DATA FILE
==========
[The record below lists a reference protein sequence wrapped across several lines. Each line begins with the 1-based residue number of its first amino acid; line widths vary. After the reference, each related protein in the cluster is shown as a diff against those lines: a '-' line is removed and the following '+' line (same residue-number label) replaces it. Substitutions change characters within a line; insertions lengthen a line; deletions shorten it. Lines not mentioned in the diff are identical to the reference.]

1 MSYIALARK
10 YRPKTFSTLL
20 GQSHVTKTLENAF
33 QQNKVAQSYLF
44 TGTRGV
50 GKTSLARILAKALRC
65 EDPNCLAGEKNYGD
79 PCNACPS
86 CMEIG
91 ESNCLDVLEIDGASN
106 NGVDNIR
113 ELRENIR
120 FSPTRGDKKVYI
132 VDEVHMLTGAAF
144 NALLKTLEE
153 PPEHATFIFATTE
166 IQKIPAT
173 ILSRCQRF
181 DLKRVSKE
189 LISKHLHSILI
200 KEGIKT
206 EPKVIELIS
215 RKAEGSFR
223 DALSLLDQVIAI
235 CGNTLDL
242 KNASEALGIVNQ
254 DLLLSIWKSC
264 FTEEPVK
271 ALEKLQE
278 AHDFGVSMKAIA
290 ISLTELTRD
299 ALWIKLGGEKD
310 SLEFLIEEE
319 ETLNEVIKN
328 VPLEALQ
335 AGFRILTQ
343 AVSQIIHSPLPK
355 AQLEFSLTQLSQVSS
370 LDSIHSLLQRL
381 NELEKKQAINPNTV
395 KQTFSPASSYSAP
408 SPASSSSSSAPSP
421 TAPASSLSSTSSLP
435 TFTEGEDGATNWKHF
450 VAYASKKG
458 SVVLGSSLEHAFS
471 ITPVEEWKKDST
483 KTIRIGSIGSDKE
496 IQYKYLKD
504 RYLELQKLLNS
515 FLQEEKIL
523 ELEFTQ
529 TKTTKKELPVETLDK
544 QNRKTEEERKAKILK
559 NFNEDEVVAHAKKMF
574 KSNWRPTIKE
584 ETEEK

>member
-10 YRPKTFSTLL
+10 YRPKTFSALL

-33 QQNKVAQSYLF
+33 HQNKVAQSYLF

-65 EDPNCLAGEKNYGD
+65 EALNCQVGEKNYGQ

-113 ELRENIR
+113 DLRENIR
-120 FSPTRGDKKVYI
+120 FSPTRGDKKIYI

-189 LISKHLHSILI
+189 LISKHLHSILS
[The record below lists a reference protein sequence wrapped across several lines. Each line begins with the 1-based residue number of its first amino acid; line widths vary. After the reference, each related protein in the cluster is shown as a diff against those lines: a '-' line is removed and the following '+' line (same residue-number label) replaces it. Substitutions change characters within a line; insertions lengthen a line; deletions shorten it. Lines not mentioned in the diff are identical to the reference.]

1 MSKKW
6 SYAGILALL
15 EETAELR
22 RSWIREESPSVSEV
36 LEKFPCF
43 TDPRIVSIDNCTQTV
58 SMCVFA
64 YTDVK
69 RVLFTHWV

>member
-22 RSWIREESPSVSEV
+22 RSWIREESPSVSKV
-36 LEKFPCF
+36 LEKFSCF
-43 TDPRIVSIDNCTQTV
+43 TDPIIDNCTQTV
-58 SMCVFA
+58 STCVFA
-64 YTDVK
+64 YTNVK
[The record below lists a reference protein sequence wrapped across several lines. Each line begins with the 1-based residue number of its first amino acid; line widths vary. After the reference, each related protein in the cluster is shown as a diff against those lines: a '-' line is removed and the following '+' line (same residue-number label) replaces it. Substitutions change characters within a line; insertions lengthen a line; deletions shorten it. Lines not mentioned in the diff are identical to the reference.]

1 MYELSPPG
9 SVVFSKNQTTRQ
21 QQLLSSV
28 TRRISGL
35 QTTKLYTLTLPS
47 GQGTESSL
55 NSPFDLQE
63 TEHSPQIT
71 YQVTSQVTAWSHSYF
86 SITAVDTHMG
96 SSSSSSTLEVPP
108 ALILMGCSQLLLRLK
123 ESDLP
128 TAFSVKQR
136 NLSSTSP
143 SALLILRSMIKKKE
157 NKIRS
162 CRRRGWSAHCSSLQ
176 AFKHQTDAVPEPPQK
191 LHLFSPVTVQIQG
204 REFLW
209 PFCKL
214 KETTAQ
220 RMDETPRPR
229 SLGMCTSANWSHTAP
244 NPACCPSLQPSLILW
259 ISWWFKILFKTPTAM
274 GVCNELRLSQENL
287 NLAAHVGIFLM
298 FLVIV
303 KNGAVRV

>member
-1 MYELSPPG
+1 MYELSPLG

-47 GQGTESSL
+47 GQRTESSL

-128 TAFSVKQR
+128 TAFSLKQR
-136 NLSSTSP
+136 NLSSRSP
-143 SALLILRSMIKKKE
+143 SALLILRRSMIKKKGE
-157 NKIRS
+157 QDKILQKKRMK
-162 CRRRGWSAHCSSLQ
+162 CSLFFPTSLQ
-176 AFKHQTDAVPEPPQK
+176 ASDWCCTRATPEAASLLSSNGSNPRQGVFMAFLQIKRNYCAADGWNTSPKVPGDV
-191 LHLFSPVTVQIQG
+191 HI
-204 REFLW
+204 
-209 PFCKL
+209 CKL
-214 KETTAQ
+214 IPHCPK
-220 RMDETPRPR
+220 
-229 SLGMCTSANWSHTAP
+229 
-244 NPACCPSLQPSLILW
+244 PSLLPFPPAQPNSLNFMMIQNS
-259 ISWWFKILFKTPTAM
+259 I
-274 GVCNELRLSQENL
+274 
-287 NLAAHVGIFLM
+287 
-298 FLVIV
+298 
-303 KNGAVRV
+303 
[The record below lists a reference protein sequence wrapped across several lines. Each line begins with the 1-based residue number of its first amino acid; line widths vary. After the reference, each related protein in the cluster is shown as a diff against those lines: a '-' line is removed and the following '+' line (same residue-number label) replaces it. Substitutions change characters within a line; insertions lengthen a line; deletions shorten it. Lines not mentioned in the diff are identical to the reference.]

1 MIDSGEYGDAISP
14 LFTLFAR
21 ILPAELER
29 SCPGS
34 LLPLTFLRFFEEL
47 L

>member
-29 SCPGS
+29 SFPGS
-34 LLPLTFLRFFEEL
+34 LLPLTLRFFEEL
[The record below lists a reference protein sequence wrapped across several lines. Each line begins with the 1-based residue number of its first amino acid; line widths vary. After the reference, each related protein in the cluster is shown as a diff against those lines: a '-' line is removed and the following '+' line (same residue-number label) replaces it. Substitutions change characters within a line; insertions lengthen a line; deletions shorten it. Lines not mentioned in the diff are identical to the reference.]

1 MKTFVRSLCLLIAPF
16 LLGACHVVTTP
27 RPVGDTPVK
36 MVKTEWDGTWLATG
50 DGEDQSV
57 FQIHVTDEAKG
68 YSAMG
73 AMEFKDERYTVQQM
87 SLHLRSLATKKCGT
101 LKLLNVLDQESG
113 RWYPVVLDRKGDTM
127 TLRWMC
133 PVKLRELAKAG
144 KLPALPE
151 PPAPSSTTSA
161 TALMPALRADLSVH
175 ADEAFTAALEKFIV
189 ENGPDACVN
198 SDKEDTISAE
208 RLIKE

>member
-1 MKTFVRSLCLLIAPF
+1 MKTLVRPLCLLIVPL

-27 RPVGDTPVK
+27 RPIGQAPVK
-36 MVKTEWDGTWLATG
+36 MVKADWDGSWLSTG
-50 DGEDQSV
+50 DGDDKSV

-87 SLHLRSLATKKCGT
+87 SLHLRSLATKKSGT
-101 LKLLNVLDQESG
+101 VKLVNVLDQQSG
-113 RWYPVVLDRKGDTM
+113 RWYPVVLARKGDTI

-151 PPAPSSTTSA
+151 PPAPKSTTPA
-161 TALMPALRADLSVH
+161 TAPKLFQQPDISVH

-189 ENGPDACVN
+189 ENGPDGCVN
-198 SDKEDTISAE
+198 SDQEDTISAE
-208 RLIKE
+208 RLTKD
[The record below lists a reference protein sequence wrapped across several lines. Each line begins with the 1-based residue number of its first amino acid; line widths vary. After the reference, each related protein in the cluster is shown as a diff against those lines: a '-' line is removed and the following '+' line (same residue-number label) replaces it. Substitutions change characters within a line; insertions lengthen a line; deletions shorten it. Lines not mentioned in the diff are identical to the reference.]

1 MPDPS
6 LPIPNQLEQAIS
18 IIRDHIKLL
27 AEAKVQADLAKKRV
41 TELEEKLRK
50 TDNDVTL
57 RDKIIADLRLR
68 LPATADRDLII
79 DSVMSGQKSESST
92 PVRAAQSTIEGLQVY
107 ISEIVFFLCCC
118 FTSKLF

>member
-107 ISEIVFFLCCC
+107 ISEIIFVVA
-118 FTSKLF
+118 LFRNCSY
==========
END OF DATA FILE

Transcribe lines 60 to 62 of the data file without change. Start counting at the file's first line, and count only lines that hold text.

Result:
-10 YRPKTFSTLL
+10 YRPKTFSALL

-33 QQNKVAQSYLF